Tuesday, October 05, 2010

Transit, taxes and Tampa

This one is for transit and tax-policy wonks. It's a piece from Yonah Freemark, in The Transport Politic, about the problems many transit systems are facing with sinking revenues. "When the recession strikes, little maneuvering room for transit" He points out that one reason for the problem is over-reliance on a very volatile revenue stream: sales taxes.

Most cities have been especially affected by the recession because of their reliance on the sales tax to provide revenue. Of the recent referendums on transit expansion programs, almost all have involved a 1/2 cent or one cent increase in that tax; few cities have looked to other forms of revenue, like an income tax or a payroll tax. The consequences of this decision, however, have been devastating because sales tax revenues have fallen considerably as a result of the recession and the reduced standard of living experienced by the majority of Americans over the past few years. A more stable financing program for transit, using other forms of taxation, would ensure that planned projects actually get built.

If you want to get deep in the weeds of transit finance, follow the link on "financing program for transit," above. I haven't read it all the way through yet, but it looks at the New York and Paris transit systems and how they get and spend their money.

In other transit-related news, here's a piece about Charlotte that ran Sunday in Tampa, Fla., where voters next month will decide on – you guessed it, a sales tax – to pay for transit as well as roads and other transportation needs.

And here's a fun contrarian piece from the Market Urbanism blog, "The Great American Streetcar Myth," by Stephen Smith, who contends it wasn't General Motors and Standard Oil who killed off streetcars as much as the Progressive Era and New Deal planners and politicians. Fare-increase restrictions, labor union requirements, publicly paid street-paving and road-building all combined to finish off streetcars, he writes. It's an interesting perspective. Smith also points out:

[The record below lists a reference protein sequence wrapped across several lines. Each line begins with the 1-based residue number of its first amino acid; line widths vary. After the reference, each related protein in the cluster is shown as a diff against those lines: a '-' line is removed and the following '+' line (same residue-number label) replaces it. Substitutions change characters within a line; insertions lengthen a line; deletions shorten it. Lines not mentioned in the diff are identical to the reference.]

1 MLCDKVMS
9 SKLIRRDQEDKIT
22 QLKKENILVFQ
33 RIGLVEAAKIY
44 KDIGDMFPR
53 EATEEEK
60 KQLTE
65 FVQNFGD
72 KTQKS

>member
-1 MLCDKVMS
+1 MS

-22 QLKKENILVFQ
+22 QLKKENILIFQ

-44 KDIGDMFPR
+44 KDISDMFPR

"While the status quo’s more libertarian-minded backers will point to the gas tax as a user fee, the highway funds are hardly adequate to cover the true costs. Though state and federal governments do now cover most of the capital and operating costs of the highways, local roads are still paid for almost entirely out of general revenues. And when you consider the forgone taxes and opportunity costs, roads start to look severely underpriced – to say nothing of the last hundred years of subsidized road building (the mainstay of FDR’s WPA), eminent domain, anti-urban federal home tax breaks and lending programs, positive feedback loops, and density-limiting zoning and parking policies."


Anonymous said...

>> He points out that one reason
>> for the problem is over-reliance
>> on a very volatile revenue
>> stream: sales taxes.

This is why FARES should be set to cover 100% of the actual (capital PLUS operating) cost of transit.

Andrew said...

Two points -

Income taxes and payroll taxes tend to be even more volatile (and in sync with) sales taxes. Just look at the example of TriMet in Oregon. Its payroll tax revenue dove as unemployment rose.
I wonder if a property tax (possibly variable according to access to transit) would be a better way to stabilize revenues.

Also, separate from the tax subsidies that benefit motor vehicle users (noted in this column but almost unknown to the general public)... there is the matter of the different cost structure of transit and roads. Transit costs are largely operational, while road costs are heavily capital.

When tax revenues fall during a recession, agencies can delay road construction and maintenance without users noticing it much, because vehicle use drops, lessening both demand and wear-and-tear.

However, while transit agencies can (and do) reduce service when revenues are tight, dropping lines drives away customers (perhaps forever) and even if there are 10% fewer workers going to work on a specific line at 8a, it costs just as much to transport that smaller number, because it still takes one bus and one driver. So transit agencies may have less flexibility to reduce spending during dips.

And it is worth noting that a big chunk of the federal stimulus spending went to road construction and maintenance, another example of general revenues being used to benefit drivers of cars and trucks with relatively little going to benefit transit users (such as temporary support to mitigate service cuts until revenues come back up).

Sal said...

C'mon... We KNOW that the economy, and thus the available supply of money, fluctuates. Period. No mater what perceived cornucopia of funding the politicians dream up, it will dry up when times get tough and folks will be discomfited or outright hurt... The "Boys in the Band" buy votes with our money when times are good but have no way of sustaining programs when they get bad. Once dependent or acclimated to a government boon, it is damned near impossible to wean the populace. Keep spending low. Keep programs local as much as possible. Many programs demand that there be no surpluses thus obviating saving for a rainy day. Then when we have a periodic down turn, people get hurt. If any of us ran our personal finances the way Government runs we would all be bankrupt... Oh, wait, THEY ARE!!!